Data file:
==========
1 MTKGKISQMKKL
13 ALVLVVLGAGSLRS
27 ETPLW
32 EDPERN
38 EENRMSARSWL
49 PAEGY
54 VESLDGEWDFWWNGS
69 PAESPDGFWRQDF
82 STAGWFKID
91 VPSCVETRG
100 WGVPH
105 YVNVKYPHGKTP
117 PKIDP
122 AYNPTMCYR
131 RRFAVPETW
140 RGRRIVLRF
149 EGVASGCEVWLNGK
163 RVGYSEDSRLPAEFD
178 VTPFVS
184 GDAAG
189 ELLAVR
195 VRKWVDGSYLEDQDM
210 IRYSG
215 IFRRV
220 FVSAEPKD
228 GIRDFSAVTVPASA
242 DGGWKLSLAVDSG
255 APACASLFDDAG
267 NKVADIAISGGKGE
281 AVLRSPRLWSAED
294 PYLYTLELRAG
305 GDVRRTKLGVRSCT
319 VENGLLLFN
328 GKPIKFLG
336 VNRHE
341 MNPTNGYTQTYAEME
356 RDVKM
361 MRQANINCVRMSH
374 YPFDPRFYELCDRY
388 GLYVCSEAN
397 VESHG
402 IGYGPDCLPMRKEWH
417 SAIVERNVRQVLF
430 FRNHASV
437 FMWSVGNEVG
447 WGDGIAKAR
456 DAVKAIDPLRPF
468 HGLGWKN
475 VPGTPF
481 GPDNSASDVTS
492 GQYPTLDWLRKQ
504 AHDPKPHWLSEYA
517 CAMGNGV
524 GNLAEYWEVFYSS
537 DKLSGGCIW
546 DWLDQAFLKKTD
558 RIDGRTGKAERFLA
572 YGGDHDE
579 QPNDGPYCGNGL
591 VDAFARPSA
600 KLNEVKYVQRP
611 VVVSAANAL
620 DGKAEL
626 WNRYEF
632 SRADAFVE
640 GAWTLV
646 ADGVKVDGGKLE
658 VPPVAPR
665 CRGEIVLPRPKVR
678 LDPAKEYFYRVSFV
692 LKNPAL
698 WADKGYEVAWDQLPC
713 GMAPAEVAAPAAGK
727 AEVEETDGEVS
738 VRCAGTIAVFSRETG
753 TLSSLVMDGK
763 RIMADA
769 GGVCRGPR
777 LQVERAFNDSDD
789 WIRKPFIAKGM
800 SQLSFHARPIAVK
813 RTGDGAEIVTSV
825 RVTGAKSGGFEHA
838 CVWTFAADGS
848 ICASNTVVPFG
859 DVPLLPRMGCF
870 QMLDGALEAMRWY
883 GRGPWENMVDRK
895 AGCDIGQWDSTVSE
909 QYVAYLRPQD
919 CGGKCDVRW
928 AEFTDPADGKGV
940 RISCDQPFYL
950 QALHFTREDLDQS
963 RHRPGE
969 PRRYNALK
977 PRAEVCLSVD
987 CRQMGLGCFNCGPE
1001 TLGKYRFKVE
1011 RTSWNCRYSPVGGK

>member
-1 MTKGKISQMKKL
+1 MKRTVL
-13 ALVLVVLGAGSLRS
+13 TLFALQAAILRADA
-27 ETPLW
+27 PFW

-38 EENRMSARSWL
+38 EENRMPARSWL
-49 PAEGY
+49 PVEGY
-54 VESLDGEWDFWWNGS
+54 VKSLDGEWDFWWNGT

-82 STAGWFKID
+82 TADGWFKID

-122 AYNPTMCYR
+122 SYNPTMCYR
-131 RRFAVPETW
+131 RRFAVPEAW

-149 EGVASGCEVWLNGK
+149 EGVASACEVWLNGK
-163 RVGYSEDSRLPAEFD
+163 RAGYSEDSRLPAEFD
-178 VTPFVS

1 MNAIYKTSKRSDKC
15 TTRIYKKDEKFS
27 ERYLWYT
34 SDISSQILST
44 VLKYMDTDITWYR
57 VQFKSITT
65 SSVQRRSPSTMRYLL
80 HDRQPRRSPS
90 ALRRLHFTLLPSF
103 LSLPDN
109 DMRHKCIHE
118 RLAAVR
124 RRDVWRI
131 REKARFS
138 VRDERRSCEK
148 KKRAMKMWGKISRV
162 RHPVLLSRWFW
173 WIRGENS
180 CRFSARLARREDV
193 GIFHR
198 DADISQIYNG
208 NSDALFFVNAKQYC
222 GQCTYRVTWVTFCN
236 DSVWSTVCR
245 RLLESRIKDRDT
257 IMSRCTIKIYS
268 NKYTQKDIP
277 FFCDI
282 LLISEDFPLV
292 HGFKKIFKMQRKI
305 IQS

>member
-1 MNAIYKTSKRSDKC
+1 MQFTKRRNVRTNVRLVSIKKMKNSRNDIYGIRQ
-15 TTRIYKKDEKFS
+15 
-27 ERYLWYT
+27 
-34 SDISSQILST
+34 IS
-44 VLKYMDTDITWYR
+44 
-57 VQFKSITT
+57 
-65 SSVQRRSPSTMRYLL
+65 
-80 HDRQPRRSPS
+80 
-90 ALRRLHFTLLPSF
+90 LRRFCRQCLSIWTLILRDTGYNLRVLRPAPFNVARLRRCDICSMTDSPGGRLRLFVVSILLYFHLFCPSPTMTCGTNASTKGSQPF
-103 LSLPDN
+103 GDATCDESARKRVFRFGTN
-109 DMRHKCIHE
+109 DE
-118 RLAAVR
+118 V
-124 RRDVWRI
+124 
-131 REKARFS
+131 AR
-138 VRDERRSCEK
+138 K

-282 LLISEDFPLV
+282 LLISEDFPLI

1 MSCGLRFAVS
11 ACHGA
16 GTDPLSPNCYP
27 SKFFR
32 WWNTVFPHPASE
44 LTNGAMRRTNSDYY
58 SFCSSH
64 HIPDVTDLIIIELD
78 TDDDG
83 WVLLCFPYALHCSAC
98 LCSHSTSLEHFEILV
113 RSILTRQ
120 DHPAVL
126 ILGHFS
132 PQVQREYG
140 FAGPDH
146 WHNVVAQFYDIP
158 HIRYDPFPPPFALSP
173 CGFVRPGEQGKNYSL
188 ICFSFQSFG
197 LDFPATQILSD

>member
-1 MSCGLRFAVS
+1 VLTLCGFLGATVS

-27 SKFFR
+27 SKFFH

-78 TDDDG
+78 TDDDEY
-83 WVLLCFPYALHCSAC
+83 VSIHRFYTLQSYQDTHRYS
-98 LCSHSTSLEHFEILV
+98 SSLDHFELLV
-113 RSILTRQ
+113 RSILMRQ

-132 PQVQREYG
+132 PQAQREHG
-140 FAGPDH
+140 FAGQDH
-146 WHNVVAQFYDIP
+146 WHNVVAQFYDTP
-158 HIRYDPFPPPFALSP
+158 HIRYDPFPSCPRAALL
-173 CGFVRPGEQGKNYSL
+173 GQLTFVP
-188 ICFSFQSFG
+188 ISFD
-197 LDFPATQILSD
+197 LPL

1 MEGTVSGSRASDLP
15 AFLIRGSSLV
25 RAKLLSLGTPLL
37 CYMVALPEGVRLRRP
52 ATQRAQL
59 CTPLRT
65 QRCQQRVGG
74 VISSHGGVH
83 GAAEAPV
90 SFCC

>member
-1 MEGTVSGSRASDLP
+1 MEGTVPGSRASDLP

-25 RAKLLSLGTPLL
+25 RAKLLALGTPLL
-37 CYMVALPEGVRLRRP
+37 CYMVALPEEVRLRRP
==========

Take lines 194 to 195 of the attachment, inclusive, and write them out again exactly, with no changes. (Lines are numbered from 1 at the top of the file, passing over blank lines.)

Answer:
44 LTNGAMRRTNSDYY
58 SFCSSH